Since that time, the Dee Nicholas Trophy had been retired, and was replaced by the Ted Nicholas Trophy. Which means Betty Pettitt Nicholas won a trophy named after her husband’s first wife, and another trophy named after him. To mark the occasion, a photograph of the honoree with seven of her good friends, all previous winners, appeared in the 99s newsletter. The Seymour Daily Tribune noted that the award was given “to the most deserving licensed woman pilot for her outstanding achievement and service in the field of aviation.” No doubt she was a good fit on both occasions. » Continue Reading.
In October 1947, pilot Betty Pettitt moved to Indianapolis and joined a staff (for automobile maker Kaiser-Frazer) that included an unusual co-worker: a skywriter who handled the company’s airborne advertising. Skywriting was once expected to prevail as the prime advertising method of the future, only to drop into a steep decline when a new technology, television, provided a reliable method of reaching mass numbers of consumers without having to rely on the whims of weather. But for a few decades, skywriting was a very popular method of advertising and provided excellent employment for skilled pilots.
As luck would have it, Betty’s skywriting co-worker soon opted for a salesman’s position, leaving her as his obvious replacement. Something as complex as creating huge letters high in the sky would surely require extensive training. It wasn’t, after all, the same concept as writing letters by hand, as Betty explained: “When you remember that you are writing so someone below can read it, you find it is just like writing backwards on a steamy window so someone outside can read it…. It’s all done backwards and upside down.” » Continue Reading.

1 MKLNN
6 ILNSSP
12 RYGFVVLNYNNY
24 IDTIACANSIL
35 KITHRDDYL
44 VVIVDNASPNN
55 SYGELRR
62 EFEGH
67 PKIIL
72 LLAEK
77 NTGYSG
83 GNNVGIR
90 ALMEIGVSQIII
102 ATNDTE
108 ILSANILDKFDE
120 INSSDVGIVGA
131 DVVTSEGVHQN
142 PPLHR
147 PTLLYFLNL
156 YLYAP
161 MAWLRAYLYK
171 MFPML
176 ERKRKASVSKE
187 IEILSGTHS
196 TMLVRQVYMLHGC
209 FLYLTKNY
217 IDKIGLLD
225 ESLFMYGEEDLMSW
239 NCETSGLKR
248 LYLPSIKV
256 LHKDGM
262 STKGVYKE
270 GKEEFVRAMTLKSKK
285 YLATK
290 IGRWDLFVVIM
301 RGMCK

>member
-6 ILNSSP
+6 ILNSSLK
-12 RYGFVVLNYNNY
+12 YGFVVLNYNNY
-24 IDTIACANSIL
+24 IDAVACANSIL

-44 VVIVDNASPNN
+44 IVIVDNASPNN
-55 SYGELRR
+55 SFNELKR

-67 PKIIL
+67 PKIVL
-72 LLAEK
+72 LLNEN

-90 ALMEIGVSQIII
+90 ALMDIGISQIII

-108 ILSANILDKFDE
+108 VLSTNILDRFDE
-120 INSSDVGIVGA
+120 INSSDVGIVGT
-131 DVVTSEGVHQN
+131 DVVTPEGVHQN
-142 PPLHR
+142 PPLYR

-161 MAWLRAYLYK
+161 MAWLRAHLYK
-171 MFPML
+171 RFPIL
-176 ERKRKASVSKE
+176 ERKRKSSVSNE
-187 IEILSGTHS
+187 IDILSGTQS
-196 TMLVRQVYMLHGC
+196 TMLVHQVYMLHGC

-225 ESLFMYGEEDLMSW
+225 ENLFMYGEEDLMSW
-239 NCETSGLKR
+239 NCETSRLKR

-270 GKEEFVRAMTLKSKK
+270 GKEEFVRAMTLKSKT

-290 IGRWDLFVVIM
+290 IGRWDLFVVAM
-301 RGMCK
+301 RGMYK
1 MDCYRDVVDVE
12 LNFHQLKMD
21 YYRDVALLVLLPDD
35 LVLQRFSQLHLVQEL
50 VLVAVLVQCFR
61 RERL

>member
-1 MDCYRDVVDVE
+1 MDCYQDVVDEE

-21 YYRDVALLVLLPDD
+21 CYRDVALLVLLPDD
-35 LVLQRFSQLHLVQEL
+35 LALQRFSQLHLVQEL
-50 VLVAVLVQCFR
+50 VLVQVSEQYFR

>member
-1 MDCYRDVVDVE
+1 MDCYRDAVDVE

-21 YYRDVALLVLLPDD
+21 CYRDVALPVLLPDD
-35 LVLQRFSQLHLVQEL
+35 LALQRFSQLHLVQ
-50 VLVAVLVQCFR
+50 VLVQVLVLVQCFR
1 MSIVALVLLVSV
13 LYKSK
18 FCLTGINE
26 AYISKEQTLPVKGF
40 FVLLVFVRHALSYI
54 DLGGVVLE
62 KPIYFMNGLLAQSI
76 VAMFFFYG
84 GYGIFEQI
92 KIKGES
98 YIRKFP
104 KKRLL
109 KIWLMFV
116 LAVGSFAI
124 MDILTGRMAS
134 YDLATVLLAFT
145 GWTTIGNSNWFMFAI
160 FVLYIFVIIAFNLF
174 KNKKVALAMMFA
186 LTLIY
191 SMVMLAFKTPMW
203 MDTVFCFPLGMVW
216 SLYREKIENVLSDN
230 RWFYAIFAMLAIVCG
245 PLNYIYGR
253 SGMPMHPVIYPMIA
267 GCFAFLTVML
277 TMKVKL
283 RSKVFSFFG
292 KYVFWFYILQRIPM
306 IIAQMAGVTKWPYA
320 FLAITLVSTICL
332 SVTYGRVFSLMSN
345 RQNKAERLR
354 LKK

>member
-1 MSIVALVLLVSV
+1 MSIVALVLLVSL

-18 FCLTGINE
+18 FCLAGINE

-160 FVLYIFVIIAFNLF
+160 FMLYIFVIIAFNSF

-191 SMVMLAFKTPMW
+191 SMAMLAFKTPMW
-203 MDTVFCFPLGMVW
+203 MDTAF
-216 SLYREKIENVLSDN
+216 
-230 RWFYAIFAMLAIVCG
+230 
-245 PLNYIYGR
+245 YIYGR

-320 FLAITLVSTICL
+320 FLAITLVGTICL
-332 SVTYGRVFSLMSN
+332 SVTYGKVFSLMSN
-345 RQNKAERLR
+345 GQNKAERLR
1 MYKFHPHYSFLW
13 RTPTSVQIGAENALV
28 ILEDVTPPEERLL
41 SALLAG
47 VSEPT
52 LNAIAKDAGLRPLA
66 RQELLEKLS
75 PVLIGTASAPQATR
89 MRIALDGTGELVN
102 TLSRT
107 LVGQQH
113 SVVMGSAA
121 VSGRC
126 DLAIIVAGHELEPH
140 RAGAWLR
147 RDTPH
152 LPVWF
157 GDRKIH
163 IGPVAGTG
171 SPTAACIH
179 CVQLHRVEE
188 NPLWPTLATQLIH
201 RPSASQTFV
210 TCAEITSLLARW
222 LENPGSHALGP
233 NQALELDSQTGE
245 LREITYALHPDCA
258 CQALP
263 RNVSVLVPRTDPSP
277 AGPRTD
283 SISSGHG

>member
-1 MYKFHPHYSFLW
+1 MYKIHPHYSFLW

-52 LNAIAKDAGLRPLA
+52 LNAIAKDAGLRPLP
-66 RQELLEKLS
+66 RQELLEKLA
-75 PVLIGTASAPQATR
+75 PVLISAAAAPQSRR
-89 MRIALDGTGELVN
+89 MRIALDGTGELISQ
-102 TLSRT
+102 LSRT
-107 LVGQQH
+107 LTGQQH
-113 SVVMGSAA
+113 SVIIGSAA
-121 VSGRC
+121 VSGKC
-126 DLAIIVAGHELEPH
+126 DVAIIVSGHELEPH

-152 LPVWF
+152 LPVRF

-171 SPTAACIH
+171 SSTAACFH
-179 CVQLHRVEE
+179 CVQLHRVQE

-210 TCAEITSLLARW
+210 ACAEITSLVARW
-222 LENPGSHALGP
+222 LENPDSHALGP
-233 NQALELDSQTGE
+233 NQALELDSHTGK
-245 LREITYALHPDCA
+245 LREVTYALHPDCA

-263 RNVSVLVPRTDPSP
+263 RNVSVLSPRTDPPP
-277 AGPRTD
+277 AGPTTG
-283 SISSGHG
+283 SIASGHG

Of all the accomplished women among North Country natives, few if any have soared higher than Mary Elizabeth Pettitt. That is true both figuratively, in light of her many achievements, and literally, because she was an airplane pilot.
When she made the decision to become a pilot in the mid-1930s, it was unusual for the time, and daunting: 97 percent of all pilots were male. » Continue Reading.
On Thursday, October 19th, 2017, at noon, the St. Lawrence County Historical Association will host a panel of local residents who will recall their experiences during the 1940 U.S. Army Maneuvers that were held around the North County.
This panel is part of the Brown Bag Lunch Series, lunch time lecture series dedicated to the memory of Patricia Harrington Carson, who founded the series during her 24 years as a Trustee of the St. Lawrence County Historical Association. » Continue Reading.
On Tuesday, October 3 at 7:30 pm, the Whallonsburg Grange Hall will present “Why World War Two Still Matters,” with Andy Buchanan. This is the second lecture in the fall Lyceum series entitled “What’s the Big Idea?” featuring six lectures from authors, educators, journalists, and scientists.
This lecture will focus on the redivision of the world that emerged from the ashes of World War II, new “spheres of influence” reverberate in the present. How US domination was assembled, deliberately and consciously, during this period and its consequences. » Continue Reading.
The word Adirondack calls to mind many things — natural beauty, family playground, sporting opportunities, colorful history — but nothing so dark as prisoner-of-war host.
Yet during the last world war (let’s hope it was the last), followers of Hitler and Mussolini populated the North Country. Volumes have been written about the suffering endured in POW camps, but for countries adhering to the Geneva Conventions, there was a clear set of rules to follow. Among them was that prisoners must receive adequate provisions and supplies (food, clothing, living quarters), and if put to work, they must be paid. » Continue Reading.